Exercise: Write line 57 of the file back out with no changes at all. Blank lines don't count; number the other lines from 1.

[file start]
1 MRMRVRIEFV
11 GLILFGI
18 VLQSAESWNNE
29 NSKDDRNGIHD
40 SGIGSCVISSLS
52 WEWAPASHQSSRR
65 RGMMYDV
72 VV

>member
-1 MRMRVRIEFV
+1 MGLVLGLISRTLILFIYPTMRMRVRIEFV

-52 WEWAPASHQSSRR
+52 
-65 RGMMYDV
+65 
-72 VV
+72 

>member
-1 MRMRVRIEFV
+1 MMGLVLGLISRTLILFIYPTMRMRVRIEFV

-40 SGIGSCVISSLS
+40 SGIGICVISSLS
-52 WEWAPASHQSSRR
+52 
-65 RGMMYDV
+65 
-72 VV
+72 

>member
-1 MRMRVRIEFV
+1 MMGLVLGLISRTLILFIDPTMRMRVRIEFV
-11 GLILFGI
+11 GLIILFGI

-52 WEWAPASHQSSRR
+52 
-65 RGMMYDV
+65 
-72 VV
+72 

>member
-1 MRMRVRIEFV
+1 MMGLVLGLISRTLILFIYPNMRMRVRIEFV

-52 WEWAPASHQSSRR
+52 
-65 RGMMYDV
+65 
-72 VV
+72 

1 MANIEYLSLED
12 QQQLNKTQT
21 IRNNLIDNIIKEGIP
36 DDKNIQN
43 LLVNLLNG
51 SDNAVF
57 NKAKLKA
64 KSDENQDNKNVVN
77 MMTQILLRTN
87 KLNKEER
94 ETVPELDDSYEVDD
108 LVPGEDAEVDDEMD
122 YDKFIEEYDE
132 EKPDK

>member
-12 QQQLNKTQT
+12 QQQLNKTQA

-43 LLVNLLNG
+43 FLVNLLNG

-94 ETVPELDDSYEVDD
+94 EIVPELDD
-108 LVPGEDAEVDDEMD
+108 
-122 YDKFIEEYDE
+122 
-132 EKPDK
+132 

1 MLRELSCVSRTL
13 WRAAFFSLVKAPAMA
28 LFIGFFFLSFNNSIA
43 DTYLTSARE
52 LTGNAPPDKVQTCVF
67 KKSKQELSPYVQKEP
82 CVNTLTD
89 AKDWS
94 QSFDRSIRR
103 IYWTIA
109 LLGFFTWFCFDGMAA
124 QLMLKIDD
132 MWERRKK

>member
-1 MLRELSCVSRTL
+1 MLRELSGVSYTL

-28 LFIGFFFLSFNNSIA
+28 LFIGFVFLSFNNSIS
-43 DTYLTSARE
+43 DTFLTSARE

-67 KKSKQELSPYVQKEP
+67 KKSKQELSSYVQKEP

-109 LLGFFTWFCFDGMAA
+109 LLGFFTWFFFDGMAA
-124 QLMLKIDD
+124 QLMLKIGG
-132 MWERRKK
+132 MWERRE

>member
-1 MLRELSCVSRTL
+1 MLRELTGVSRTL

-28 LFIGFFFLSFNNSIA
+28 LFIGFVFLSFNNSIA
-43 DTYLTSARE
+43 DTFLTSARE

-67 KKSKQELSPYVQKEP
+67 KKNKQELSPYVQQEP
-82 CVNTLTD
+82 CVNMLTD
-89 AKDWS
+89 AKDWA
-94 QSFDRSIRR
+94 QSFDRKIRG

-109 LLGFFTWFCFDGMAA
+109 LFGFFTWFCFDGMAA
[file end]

77 MMTQILLRTN